Access to a nonpublic forum can be restricted, provided the restrictions are reasonable and are not an effort to suppress opposing viewpoints. See Cornelius v. NAACP Legal Defense & Educ. Fund, 473 U.S. 788, 800 (1985). The decision to exclude Embry and Delamater from the school property was reasonable because school officials have broad discretion in restricting visitors on school property to protect the safety and welfare of the school children. See Hall v. Board of Sch. Comm'rs of Mobile County, Alabama, 681 F.2d 965, 969 (5th Cir. Unit B 1982). Adams Middle School's policy of requiring visitors to receive permission from the school before using the school property is a reasonable response to the school's concerns regarding safety and disruption. The exclusion of Embry and Delamater, who made no effort to seek or receive permission to use the school property, was reasonable.
In addition, the record does not support Embry's and Delamater's contention that their exclusion was content-based. The fact that Boland read the petition before asking Delamater to leave the property does not, by itself, indicate that Boland excluded Delamater based upon the content of the petition. Additionally, Boland's deposition testimony that he had never before called the police to remove a person from the school property on an election day does not suggest that Boland's exclusion of Embry and Delamater was content-based because there is no indication in the deposition testimony that Boland ever was aware of any other people on the school property on an election day who were not there simply for the purpose of voting. Moreover, there is no evidence in the record that Boland was aware of a man distributing Republican literature on the school property for a period of twenty or thirty minutes early in the afternoon on November 4, 1997. Mere speculation or conjecture is not enough to withstand a motion for summary judgment. See Wilson v. Int'l Bus. Mach. Corp., 62 F.3d 237, 241 (8th Cir. 1995).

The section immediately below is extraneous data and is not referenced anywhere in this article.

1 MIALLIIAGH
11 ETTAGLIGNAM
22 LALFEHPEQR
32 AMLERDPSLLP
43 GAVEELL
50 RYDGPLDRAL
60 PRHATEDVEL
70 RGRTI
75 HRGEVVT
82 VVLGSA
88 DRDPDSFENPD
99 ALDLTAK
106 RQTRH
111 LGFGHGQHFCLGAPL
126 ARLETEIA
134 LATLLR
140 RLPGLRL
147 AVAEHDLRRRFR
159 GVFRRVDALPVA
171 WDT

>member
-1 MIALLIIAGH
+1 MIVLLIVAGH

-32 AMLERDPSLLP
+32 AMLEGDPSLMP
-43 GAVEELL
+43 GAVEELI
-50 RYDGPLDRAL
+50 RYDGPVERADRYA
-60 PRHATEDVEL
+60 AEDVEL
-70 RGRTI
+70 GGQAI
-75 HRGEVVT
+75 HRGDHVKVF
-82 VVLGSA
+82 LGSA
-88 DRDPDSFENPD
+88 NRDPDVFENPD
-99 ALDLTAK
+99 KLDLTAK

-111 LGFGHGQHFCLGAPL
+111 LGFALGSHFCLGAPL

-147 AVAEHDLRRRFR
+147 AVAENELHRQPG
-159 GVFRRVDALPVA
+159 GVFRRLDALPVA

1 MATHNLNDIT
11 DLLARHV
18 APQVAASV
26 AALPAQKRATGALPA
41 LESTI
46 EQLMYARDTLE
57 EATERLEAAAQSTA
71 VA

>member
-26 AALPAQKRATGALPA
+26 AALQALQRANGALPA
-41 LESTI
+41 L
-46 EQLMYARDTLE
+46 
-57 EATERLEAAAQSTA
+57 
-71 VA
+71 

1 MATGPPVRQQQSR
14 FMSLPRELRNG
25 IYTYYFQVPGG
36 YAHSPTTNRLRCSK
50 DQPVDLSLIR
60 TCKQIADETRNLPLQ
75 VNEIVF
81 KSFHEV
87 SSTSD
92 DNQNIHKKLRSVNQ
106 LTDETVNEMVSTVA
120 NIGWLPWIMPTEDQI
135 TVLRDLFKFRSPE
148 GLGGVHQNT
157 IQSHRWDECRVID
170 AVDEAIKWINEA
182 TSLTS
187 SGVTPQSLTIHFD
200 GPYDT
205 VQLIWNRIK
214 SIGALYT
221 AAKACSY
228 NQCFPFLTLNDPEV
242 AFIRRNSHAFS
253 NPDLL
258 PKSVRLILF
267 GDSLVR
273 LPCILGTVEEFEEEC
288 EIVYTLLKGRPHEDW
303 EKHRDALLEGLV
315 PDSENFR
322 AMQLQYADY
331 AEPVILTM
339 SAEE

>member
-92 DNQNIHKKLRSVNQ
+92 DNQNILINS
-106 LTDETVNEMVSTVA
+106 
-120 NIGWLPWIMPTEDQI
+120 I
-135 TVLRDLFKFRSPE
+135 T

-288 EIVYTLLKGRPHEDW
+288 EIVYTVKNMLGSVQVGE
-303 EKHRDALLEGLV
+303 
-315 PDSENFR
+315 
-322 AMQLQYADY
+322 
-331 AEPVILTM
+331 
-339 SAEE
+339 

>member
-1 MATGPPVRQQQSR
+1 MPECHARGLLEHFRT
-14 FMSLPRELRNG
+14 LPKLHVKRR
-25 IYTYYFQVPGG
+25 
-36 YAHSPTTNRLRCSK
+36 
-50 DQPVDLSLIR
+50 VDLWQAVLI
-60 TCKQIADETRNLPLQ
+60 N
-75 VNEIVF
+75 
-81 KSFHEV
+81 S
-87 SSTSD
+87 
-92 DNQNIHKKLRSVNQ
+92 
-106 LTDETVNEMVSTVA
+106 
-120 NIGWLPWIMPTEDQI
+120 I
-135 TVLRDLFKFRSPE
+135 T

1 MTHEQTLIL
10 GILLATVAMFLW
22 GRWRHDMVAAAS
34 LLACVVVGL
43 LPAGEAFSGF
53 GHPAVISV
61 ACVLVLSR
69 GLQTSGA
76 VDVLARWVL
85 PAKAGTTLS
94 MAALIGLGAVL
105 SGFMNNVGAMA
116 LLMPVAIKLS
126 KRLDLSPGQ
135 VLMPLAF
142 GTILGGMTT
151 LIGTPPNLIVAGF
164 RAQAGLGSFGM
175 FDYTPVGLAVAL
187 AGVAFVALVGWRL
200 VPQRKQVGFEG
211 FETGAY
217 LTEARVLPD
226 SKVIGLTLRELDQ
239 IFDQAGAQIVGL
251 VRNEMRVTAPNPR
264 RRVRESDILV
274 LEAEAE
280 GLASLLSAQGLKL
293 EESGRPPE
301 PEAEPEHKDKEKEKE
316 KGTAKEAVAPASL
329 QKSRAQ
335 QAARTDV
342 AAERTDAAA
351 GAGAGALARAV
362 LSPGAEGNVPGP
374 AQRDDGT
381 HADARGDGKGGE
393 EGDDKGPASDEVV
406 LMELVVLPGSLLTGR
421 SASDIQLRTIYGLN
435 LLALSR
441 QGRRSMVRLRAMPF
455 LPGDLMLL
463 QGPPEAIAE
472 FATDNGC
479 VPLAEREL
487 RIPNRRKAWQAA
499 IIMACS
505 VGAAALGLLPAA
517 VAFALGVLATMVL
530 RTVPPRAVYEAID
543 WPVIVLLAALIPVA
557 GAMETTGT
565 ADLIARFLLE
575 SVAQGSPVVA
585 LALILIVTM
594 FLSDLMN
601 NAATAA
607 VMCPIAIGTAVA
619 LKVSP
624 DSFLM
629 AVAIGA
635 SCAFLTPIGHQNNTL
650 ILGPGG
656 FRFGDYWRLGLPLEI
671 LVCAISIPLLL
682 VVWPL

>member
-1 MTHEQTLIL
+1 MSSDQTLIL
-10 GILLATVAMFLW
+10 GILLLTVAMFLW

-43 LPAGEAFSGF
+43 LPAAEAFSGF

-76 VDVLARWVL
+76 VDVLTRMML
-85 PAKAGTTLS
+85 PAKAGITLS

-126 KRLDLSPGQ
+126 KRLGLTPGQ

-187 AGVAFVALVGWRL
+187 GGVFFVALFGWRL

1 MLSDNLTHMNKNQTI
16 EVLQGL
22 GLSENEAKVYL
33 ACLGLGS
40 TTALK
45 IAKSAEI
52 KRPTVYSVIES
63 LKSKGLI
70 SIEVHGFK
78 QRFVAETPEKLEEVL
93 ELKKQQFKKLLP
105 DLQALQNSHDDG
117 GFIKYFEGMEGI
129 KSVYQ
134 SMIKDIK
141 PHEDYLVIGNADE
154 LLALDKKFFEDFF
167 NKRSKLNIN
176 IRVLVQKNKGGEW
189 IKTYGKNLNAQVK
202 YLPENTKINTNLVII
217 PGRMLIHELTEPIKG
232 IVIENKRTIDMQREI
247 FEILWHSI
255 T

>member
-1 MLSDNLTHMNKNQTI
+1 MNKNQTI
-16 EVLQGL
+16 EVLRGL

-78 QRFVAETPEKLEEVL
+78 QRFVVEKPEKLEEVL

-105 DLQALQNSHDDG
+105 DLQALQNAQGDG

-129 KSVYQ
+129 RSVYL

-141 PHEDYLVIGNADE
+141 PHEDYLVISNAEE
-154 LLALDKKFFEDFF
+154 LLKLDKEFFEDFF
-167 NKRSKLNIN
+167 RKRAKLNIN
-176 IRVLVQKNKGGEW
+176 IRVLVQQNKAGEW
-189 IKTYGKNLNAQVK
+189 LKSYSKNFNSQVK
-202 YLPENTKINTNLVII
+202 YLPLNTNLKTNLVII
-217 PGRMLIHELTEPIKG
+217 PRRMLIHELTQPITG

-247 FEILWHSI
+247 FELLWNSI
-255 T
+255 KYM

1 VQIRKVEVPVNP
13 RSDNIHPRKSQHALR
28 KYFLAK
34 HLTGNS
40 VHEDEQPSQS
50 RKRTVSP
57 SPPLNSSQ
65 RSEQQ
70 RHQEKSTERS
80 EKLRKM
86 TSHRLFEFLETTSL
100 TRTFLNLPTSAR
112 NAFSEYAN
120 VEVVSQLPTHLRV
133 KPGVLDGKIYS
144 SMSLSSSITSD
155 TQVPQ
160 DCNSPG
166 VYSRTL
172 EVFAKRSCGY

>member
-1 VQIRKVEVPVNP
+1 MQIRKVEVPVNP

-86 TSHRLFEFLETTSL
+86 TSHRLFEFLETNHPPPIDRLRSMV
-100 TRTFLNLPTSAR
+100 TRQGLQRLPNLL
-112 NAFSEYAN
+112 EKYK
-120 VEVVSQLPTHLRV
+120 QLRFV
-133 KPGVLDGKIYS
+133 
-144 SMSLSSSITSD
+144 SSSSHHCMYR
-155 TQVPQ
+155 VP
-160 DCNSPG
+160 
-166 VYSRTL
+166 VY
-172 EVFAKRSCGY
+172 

Accordingly, we affirm the district court's order granting Boland, Lowry, and Lewis summary judgment on the 1983 claim and conclude there was no abuse of discretion in dismissing without prejudice the state law false imprisonment claim once the federal claim had been dismissed.
The Honorable Gary A. Fenner, United States District Judge for the estern District of Missouri.
The initiative petition drive sought to put a measure on a later ballot allowing local governments to restrict highway billboards. The billboard petition was not related to any issue on the November 4, 1997, ballot, and Embry and Delamater were not electioneering or campaigning for or against any issue or candidate being voted upon in the November 4, 1997, election.
Section 115.117(1) states:
The election authority may designate tax-supported public buildings or buildings owned by any political subdivision or special district to be used as polling places for any election, and no official in charge or control of any such public building shall refuse to permit the use of the building for election purposes. The election authority shall have the right to choose the location of the polling place within such buildings.